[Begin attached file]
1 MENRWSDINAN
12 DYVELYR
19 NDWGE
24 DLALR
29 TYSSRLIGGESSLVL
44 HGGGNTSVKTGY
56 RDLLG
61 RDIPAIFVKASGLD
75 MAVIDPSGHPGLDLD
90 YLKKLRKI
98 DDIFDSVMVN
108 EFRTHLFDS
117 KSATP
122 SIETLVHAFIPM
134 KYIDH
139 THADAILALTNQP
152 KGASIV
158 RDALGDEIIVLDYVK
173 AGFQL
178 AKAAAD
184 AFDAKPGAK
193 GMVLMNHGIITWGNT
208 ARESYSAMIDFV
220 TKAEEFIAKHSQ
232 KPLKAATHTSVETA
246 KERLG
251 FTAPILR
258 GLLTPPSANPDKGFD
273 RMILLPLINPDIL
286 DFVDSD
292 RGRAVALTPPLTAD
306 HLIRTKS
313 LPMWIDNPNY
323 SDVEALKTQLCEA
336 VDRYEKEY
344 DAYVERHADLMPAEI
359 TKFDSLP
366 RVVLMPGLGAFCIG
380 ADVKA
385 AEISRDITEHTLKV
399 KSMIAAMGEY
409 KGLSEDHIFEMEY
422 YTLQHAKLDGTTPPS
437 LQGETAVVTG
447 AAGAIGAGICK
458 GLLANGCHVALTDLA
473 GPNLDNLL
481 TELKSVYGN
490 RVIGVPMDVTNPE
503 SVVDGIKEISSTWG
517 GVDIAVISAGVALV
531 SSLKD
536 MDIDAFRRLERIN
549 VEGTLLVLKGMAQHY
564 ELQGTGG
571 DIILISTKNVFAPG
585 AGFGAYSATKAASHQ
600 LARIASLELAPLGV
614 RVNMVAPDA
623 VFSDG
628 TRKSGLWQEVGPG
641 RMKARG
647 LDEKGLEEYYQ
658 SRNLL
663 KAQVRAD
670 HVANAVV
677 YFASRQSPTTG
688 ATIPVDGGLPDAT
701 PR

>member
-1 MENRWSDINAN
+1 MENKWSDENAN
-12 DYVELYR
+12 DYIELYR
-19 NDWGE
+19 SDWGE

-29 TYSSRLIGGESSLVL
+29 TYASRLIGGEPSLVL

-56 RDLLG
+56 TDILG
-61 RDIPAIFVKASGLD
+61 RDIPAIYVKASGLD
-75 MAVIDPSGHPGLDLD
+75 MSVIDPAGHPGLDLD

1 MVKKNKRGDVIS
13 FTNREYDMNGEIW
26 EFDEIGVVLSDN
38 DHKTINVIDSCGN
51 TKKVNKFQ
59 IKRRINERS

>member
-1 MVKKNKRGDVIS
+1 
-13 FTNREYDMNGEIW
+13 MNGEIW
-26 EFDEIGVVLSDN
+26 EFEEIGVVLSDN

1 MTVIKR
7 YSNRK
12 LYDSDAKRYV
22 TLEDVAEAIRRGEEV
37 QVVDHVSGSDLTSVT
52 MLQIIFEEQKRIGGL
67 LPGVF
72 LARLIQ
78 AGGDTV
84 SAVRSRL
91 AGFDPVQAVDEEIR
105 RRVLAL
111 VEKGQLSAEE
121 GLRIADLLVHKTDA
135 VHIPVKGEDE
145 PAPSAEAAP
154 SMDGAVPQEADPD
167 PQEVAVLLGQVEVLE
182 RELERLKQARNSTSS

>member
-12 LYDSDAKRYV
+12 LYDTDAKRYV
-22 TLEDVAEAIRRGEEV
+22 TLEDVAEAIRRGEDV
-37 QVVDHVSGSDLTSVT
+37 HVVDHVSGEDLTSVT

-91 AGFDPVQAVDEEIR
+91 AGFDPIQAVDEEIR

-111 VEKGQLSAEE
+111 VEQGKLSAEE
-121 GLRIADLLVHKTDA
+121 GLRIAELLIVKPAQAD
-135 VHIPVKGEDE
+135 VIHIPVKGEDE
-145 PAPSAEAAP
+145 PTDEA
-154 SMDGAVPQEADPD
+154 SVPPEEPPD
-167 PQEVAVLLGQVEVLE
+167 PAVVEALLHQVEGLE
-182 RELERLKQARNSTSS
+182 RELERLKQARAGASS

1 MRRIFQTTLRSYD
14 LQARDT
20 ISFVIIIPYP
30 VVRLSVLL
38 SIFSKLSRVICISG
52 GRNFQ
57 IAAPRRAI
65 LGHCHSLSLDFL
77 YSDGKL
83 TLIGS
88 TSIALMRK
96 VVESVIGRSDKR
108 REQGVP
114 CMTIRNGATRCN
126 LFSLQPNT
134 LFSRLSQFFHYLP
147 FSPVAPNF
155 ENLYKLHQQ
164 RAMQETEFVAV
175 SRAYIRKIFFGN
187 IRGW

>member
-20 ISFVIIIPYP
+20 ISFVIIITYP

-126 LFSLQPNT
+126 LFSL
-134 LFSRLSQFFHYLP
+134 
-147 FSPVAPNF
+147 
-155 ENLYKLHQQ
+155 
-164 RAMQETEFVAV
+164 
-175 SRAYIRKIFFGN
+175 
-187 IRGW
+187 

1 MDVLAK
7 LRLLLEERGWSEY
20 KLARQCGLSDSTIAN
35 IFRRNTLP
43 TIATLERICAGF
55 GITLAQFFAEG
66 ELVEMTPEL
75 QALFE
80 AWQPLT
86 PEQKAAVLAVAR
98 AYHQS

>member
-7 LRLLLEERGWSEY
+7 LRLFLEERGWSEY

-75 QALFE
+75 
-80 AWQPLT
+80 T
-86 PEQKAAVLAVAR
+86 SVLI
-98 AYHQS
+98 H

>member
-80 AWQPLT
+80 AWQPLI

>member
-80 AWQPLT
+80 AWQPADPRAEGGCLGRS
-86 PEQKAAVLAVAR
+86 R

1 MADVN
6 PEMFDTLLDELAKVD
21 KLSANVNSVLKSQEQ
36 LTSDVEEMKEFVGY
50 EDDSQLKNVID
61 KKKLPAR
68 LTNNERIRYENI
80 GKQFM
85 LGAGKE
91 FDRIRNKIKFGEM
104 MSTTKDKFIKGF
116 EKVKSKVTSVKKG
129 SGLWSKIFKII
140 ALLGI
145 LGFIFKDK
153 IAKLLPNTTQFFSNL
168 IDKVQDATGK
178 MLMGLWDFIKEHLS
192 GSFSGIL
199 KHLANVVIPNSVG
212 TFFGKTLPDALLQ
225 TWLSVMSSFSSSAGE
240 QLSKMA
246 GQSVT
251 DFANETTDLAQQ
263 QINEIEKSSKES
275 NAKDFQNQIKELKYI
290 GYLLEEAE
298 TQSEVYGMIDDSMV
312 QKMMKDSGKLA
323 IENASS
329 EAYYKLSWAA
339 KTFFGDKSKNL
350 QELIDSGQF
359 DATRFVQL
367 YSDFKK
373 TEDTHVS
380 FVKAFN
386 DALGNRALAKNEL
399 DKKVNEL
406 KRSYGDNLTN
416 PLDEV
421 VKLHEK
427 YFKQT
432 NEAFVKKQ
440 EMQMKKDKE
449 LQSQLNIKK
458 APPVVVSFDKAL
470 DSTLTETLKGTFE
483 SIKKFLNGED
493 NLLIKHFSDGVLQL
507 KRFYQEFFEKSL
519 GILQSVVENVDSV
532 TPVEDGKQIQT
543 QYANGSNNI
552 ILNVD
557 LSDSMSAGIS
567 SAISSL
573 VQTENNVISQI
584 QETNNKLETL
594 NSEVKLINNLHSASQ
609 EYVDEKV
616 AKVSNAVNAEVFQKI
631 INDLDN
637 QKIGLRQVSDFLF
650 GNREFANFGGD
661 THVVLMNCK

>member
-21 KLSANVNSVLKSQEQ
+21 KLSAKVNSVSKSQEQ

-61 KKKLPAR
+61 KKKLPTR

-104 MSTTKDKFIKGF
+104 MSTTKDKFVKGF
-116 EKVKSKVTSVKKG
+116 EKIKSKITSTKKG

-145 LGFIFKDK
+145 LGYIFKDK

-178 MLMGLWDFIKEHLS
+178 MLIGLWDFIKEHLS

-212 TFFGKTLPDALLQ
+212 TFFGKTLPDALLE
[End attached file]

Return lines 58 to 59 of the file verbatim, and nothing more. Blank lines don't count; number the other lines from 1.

600 LARIASLELAPLGV
614 RVNMVAPDA